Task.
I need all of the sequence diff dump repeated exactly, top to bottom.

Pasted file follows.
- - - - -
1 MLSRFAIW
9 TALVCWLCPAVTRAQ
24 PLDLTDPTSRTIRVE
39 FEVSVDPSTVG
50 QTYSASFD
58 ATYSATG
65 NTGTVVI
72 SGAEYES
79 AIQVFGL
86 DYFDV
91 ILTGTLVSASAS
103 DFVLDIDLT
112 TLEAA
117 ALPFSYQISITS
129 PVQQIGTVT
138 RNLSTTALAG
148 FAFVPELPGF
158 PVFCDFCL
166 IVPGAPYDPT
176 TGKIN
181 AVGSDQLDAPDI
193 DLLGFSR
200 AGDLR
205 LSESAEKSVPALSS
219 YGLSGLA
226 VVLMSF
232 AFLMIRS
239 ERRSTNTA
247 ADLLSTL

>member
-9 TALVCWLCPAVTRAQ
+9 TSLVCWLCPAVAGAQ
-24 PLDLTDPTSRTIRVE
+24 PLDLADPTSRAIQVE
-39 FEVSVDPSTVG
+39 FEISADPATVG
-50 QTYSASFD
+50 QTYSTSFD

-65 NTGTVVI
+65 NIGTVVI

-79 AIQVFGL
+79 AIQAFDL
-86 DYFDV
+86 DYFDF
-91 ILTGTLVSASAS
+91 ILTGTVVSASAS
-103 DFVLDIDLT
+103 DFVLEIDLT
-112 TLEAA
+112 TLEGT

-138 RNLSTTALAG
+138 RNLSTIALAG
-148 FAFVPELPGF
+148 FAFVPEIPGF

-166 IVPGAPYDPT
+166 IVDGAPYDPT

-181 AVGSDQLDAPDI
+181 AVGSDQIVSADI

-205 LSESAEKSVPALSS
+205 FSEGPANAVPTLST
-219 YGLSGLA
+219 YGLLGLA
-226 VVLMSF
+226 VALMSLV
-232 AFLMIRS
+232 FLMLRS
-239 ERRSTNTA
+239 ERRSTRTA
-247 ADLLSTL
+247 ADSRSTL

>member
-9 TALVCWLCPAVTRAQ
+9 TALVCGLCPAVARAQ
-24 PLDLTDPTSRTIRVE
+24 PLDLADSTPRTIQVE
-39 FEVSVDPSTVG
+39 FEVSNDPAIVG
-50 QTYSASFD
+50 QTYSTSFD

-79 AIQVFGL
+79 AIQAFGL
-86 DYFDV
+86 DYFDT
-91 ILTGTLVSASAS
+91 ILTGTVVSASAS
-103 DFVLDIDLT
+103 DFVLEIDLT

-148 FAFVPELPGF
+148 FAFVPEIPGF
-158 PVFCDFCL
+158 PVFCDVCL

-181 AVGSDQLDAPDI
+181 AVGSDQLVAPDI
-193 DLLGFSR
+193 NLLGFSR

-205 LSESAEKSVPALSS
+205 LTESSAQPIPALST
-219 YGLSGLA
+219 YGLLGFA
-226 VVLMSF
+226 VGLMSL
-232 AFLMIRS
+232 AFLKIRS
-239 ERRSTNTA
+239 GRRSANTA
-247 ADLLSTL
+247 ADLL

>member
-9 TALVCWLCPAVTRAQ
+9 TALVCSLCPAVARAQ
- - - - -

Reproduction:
1 MLSRFAIW
9 TALVCWLCPAVTRAQ
24 PLDLTDPTSRTIRVE
39 FEVSVDPSTVG
50 QTYSASFD
58 ATYSATG
65 NTGTVVI
72 SGAEYES
79 AIQVFGL
86 DYFDV
91 ILTGTLVSASAS
103 DFVLDIDLT
112 TLEAA
117 ALPFSYQISITS
129 PVQQIGTVT
138 RNLSTTALAG
148 FAFVPELPGF
158 PVFCDFCL
166 IVPGAPYDPT
176 TGKIN
181 AVGSDQLDAPDI
193 DLLGFSR
200 AGDLR
205 LSESAEKSVPALSS
219 YGLSGLA
226 VVLMSF
232 AFLMIRS
239 ERRSTNTA
247 ADLLSTL

>member
-9 TALVCWLCPAVTRAQ
+9 TSLVCWLCPAVAGAQ
-24 PLDLTDPTSRTIRVE
+24 PLDLADPTSRAIQVE
-39 FEVSVDPSTVG
+39 FEISADPATVG
-50 QTYSASFD
+50 QTYSTSFD

-65 NTGTVVI
+65 NIGTVVI

-79 AIQVFGL
+79 AIQAFDL
-86 DYFDV
+86 DYFDF
-91 ILTGTLVSASAS
+91 ILTGTVVSASAS
-103 DFVLDIDLT
+103 DFVLEIDLT
-112 TLEAA
+112 TLEGT

-138 RNLSTTALAG
+138 RNLSTIALAG
-148 FAFVPELPGF
+148 FAFVPEIPGF

-166 IVPGAPYDPT
+166 IVDGAPYDPT

-181 AVGSDQLDAPDI
+181 AVGSDQIVSADI

-205 LSESAEKSVPALSS
+205 FSEGPANAVPTLST
-219 YGLSGLA
+219 YGLLGLA
-226 VVLMSF
+226 VALMSLV
-232 AFLMIRS
+232 FLMLRS
-239 ERRSTNTA
+239 ERRSTRTA
-247 ADLLSTL
+247 ADSRSTL

>member
-9 TALVCWLCPAVTRAQ
+9 TALVCGLCPAVARAQ
-24 PLDLTDPTSRTIRVE
+24 PLDLADSTPRTIQVE
-39 FEVSVDPSTVG
+39 FEVSNDPAIVG
-50 QTYSASFD
+50 QTYSTSFD

-79 AIQVFGL
+79 AIQAFGL
-86 DYFDV
+86 DYFDT
-91 ILTGTLVSASAS
+91 ILTGTVVSASAS
-103 DFVLDIDLT
+103 DFVLEIDLT

-148 FAFVPELPGF
+148 FAFVPEIPGF
-158 PVFCDFCL
+158 PVFCDVCL

-181 AVGSDQLDAPDI
+181 AVGSDQLVAPDI
-193 DLLGFSR
+193 NLLGFSR

-205 LSESAEKSVPALSS
+205 LTESSAQPIPALST
-219 YGLSGLA
+219 YGLLGFA
-226 VVLMSF
+226 VGLMSL
-232 AFLMIRS
+232 AFLKIRS
-239 ERRSTNTA
+239 GRRSANTA
-247 ADLLSTL
+247 ADLL

>member
-9 TALVCWLCPAVTRAQ
+9 TALVCSLCPAVARAQ